The interior portion of the end cap 60 has a plurality of angled slots 74 (FIG. 2) formed therein which are adapted to mate with a like number of stop members 76 (FIG. 3) formed on the outer periphery of the sleeve 12b, each of the stop members 76 being aligned with a respective reference mark 78 disposed on the exterior of the main housing portion 12a.

As shown in FIG. 2, the end cap 60 has a plurality of sets of positions marks 80 disposed thereon, each set including a relatively long position mark 80a and three additional position marks 80b-80d, each of which is successively shorter in length.

To place the end cap 60 onto the sleeve 12b, the end cap 60 is simply moved or slid, with the end cap 60 in any angular orientation relative to the sleeve 12b, in a horizontal direction towards the main housing 12a until the stop members 76 make contact with the leftmost portions of the angled slots 74. When such contact is made, the depth of the puncture to be made can be adjusted by rotating the end cap 60 until one of the position marks 80 disposed on the end cap 60 is aligned relative to one of the reference markers 78 disposed on the main housing 12a.

Referring to FIG. 4A, to make a relatively deep puncture, the end cap 60 is rotated until the longest position mark 80a on the end cap 60 is aligned with one of the reference marks 78 on the housing. Referring to FIG. 4B, the puncture depth can be reduced by twisting the end cap 60 so that the reference mark 78 on the main housing 12a is aligned with the position mark 80b. Twisting of the end cap 60 from its position shown in FIG. 4A to its position shown in FIG. 4B will cause the stop members 76 (FIG. 3) to force the end cap 60 away from the main housing portion 12a due to each of the stop members 76 making contact with a shallower portion of the angled slots 74 (FIG. 2) formed in the interior of the end cap 60.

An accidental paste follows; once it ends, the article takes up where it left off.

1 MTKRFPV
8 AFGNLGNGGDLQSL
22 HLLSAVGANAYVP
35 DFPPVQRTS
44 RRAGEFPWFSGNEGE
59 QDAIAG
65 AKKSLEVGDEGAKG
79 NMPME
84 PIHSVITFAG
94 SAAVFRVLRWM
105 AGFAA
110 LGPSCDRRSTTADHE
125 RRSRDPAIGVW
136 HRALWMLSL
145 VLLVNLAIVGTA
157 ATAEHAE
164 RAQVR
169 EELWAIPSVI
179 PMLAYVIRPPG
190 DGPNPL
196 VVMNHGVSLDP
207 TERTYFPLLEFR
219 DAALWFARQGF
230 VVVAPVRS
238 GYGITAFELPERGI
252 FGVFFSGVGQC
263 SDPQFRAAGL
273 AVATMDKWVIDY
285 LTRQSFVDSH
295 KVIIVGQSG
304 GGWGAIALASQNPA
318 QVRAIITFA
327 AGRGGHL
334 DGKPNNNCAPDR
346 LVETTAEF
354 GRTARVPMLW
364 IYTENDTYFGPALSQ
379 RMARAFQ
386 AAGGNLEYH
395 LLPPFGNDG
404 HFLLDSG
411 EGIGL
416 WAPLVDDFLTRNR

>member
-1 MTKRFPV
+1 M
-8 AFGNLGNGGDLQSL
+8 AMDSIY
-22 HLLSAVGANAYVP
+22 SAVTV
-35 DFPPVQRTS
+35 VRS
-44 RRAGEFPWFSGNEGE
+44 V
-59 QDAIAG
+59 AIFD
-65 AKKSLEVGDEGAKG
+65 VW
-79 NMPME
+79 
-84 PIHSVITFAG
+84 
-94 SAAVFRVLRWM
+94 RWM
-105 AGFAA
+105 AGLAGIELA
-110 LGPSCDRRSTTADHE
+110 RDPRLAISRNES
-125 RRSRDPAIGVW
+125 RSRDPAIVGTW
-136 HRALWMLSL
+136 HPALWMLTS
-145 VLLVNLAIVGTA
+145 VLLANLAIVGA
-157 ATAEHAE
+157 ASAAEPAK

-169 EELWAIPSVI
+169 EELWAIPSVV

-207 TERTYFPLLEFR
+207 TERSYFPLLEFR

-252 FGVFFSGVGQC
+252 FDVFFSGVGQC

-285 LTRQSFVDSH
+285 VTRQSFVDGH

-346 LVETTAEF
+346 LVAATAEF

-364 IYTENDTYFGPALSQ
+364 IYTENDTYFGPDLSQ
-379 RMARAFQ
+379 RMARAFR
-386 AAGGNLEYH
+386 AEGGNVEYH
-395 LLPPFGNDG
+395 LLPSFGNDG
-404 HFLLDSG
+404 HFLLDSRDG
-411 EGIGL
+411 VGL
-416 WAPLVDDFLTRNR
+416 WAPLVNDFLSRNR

In a similar manner, the end cap 60 can be twisted to a position shown in FIG. 4C in which the position mark 80c on the end cap 60 is aligned with one of the reference marks 78 on the main housing 12a. It should be noted that the length of each of the position marks 80a-80d corresponds to the length of the puncture that would be made with the end cap 60 in that position. For example, alignment of the reference mark 78 with the relatively short position mark 80c as shown in FIG. 4C would result in a relatively shallow puncture since the end cap 60 is spaced relatively far from the main housing 12a and since the lancet 32 would not extend as far beyond the leftmost edge of the end cap 60.

Although FIGS. 4A and 4C show the reference mark 78 on the housing 12a to be aligned with one of the positions marks 80, it should be noted that the puncture depth can continuously adjusted in a very precise manner by aligning the reference mark 78 so that it is positioned between adjacent position marks 80. Because there are multiple sets of position markers 80 on the end cap 60, the end cap 60 does not have to be rotated very much after it is slid onto the device 10 to obtain desired alignment of the reference marker 78 with one of the position markers 80.

Once the end cap 60 is slid onto the device 10 and adjusted, pressing the device 10 against the skin does not alter the position of the end cap 60 since the end cap 60 is held on the device 10 tightly.